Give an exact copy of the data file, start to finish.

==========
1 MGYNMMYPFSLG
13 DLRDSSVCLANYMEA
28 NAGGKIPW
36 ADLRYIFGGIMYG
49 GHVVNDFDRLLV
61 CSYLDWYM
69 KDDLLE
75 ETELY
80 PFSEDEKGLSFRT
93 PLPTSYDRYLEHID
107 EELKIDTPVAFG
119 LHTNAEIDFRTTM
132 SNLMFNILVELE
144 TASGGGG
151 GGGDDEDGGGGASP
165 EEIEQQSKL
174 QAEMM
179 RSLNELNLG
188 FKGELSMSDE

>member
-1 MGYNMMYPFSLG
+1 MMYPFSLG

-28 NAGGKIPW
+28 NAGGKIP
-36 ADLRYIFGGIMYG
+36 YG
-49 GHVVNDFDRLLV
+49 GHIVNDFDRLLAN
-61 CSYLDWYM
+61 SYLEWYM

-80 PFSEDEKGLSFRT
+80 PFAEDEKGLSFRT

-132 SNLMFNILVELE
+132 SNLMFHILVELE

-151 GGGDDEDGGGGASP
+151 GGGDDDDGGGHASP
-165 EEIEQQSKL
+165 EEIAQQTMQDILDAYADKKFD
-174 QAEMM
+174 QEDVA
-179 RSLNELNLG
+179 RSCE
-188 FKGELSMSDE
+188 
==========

1 MGYNMMYPFSLG
13 DLRDSSVCLANYMEA
28 NAGGKIPW
36 ADLRYIFGGIMYG
49 GHVVNDFDRLLV
61 CSYLDWYM
69 KDDLLE
75 ETELY
80 PFSEDEKGLSFRT
93 PLPTSYDRYLEHID
107 EELKIDTPVAFG
119 LHTNAEIDFRTTM
132 SNLMFNILVELE
144 TASGGGG
151 GGGDDEDGGGGASP
165 EEIEQQSKL
174 QAEMM
179 RSLNELNLG
188 FKGELSMSDE

>member
-1 MGYNMMYPFSLG
+1 MMYPFSLG

-28 NAGGKIPW
+28 NAGGKIP
-36 ADLRYIFGGIMYG
+36 YG
-49 GHVVNDFDRLLV
+49 GHIVNDFDRLLAN
-61 CSYLDWYM
+61 SYLEWYM

-80 PFSEDEKGLSFRT
+80 PFAEDEKGLSFRT

-132 SNLMFNILVELE
+132 SNLMFHILVELE

-151 GGGDDEDGGGGASP
+151 GGGDDDDGGGHASP
-165 EEIEQQSKL
+165 EEIAQQTMQDILDAYADKKFD
-174 QAEMM
+174 QEDVA
-179 RSLNELNLG
+179 RSCE
-188 FKGELSMSDE
+188 